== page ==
Samhain, in Irish Gaelic, is actually the word for "November". Kinda makes sense, doesn't it?
It was also the word used for the month of the Celtic calendar--there was a festival that marked the end of summer and celebrated the harvest. It also marked one of the sabbat feasts in the Wiccan wheel of the year (the opposite on the wheel is Beltane, which is the Wiccan celebration of life). The modernized version of this celebration is what we now call All Souls Day, or "Halloween".
So indeed, Samhain, or Halloween, did begin as a pagan holiday of sorts. I'd celebrate, too, when the village turned out a good crop and was able to ensure everyone would be fed through the winter. They had every reason in the world to party; the harvest was literally a triumph of life over death. This was the time to take stock of herds, grain supplies, decide which animals were to be slaughtered so that both the people and the rest of the livestock could survive the winter. It's still a custom observed by farmers and professionals in husbandry today.
Samhain Eve in Scots and Irish Gaelic takes place on October 31, during the final harvest. This is the Oidhche Shamnha, the name still used for the modern day version of Halloween.
I mention this in dissertation because, as a descendant of those hardy folk, it rankles when people refer to Samhain as a Satanic holiday, or a holiday celebrated by witches, ie, "devil worshipers". It's not at all accurate, and it certainly isn't fair. Anyone who characterizes it as such is woefully uninformed, and anyone who practices Samhain in that vein is abominably blasphemous about the true meaning of the holiday--and of "witches" in general. True Witches are not devil-worshipers, by the way. If they are committed, honest devotees of the craft, they celebrate the earth and its bounty, its power and its beauty, and revere and hold in high esteem the Creator who made it all.
Some of my ancestors were hung or stoned when they moved to the New World for "speaking in tongues" or for using "questionable" herbs in medicinal practice. Well, most of them were midwives who learned herbal lore from their mothers and grandmothers, and most of them spoke Gaelic. It's a strange-sounding language, I'll grant, and is virtually unlearnable to anyone who didn't grow up speaking it. Ignorance bred fear in the hearts of those who didn't bother asking questions. So people were killed for honoring their heritage. Incidentally, so were the Native Americans, but that's another post.
That ignorance and fear still exists, and I can't help but be astounded at the level of vilification and judgment people hurl at what they don't understand. You build a bonfire at Samhain and some of these nutjobs will say you're enacting a Satanic ritual and are sacrificing black cats to the Dark Prince. Look, Satan doesn't want black cats, trust me. He could care less about that shit; on the scale of his ambitions, cats don't really cause a blip on his radar. He's got bigger things on his mind.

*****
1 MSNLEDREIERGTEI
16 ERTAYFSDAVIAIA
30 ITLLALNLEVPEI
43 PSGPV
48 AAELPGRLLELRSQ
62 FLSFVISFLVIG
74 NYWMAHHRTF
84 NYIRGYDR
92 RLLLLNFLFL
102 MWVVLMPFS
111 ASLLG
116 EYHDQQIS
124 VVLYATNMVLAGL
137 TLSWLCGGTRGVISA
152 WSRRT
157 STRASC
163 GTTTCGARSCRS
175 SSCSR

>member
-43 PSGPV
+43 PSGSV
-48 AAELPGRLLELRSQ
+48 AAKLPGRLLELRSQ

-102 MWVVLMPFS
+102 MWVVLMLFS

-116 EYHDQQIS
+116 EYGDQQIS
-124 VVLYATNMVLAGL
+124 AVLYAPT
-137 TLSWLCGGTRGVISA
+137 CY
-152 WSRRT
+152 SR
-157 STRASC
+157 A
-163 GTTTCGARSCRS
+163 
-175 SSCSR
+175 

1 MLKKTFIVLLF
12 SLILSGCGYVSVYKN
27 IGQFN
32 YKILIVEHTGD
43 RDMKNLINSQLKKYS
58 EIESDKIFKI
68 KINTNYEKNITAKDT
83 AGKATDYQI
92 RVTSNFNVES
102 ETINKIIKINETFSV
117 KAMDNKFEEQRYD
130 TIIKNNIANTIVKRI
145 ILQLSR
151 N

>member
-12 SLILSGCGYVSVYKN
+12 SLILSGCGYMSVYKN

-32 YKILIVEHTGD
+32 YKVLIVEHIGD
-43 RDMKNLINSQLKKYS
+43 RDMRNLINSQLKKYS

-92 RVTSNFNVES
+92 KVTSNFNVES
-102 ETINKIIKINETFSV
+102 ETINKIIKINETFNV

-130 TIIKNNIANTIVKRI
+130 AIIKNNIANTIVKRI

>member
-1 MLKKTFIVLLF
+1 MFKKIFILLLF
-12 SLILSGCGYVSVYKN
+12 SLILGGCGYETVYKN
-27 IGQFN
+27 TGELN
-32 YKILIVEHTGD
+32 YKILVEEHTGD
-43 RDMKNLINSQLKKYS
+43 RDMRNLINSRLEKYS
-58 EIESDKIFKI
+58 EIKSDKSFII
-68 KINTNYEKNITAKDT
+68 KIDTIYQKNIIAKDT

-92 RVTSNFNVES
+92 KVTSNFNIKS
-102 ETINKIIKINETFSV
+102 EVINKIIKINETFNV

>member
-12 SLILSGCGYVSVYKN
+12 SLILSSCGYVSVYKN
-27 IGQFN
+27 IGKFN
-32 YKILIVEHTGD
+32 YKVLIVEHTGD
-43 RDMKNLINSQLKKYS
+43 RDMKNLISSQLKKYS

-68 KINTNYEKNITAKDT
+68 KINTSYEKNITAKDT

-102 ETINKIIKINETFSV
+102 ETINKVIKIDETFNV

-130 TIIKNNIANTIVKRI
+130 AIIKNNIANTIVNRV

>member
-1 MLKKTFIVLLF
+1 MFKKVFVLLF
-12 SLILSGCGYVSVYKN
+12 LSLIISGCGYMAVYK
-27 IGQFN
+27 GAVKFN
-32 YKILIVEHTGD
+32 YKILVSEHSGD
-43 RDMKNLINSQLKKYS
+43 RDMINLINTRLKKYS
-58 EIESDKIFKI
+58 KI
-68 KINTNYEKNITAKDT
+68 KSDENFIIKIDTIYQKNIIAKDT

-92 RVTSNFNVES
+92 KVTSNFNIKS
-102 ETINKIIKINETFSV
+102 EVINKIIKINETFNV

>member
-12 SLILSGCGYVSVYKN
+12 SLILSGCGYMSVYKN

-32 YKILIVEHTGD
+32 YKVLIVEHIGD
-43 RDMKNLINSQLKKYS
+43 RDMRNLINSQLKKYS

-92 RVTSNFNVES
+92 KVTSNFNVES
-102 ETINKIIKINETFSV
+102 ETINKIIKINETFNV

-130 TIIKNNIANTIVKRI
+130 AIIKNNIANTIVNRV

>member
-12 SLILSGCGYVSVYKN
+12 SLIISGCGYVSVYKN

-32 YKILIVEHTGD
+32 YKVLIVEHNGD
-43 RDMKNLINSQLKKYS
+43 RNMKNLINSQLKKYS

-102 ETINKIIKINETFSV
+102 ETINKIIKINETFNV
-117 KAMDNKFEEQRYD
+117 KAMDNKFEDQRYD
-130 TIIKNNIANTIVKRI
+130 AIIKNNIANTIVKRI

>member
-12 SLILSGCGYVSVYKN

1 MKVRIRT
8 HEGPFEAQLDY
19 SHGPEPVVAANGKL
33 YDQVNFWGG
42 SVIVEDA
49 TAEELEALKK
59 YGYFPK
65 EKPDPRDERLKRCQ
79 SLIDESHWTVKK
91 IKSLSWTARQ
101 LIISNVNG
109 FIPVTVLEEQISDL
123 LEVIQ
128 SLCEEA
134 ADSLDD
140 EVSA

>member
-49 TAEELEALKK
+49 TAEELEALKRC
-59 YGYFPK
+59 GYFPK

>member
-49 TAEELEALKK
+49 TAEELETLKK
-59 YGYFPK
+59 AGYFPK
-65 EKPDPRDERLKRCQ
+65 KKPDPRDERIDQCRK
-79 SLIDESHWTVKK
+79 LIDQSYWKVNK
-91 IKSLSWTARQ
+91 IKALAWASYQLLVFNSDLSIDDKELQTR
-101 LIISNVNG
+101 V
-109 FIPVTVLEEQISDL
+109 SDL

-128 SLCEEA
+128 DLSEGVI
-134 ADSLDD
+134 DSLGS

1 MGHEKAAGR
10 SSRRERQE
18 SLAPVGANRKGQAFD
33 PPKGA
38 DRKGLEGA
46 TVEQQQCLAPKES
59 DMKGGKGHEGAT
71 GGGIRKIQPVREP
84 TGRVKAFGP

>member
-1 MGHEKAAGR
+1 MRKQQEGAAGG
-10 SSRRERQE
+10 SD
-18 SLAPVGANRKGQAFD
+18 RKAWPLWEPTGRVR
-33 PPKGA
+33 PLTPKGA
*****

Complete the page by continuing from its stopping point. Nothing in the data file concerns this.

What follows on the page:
The word Bonfire derives its etymology from Bonefire. Villagers were said to have cast the bones of the slaughtered cattle upon the flames--cattle having a prominent place in the relationship between man and the Creator. In your Judeo-Christian lore, as well as the Gaelic, people were constantly sacrificing livestock as a gesture of thanksgiving and prayer. Moses did it. So did Joshua and Jacob and Abraham. I defy anyone to label them Devil Worshipers.
With the bonfire ablaze, the villagers would put out all the other fires. Then each family, in a solemn ceremony, lit their hearths from the common flame of the huge bonfire--kind of like we do today with the Olympic Flame. This bonded each family in the village together as a whole, uniting in the common struggle of survival and celebrating their prosperity. It was community relations, in short; an act of solidarity.
After the Roman adoption of the holiday (usually celebrated in May) and the advent of Christianization, the November festival of Samhain eventually became All Hallows Day on November 1st, and All Souls Day followed on November 2nd. Both evolved into All Hallows Eve on October 31, and finally reached its present incarnation as the secular "Halloween" that we know today.
Samhain is still observed in Celtic culture today, and it is a wonderful affirmation of life, nature, and the cycle of life and death. It is not a bloodthirsty ritual of Darkness; nor is it blasphemous or even slightly profane.
I consider myself to be a bit of a polytheist, I suppose. I respect and often agree with the beliefs expressed in Christianity, Bhuddism, Islam, and Judaism, among others, and admire those who have the conviction of deep faith in those beliefs. However, I think that there are quite likely many roads to God, Jehovah, Allah, the Creator--or Big Daddy--whatever we call him (or her, or it). I'm not sure I believe that there is just one religion or belief is the "One Way". Frankly, I think it might be just a wee bit arrogant to assert such a thing; how can any human being know the Mind of God? How can I condemn someone for believing something I don't, or vilify them for the same thing? Who died and made me God? If you read your Old Testament, you find out that people got smacked down big time by Big Daddy when they started thinking that way. All I know is that I don't know everything, and I'm not going to. I'll still be asking questions on the day I die.
Sliante o dha dhuit--Happy Samhain, and Happy Halloween. This is the beginning of Winter. Harvest that which you have planted, celebrate it, and share it. May we all emerge together a brighter, stronger, and happier community in the Spring!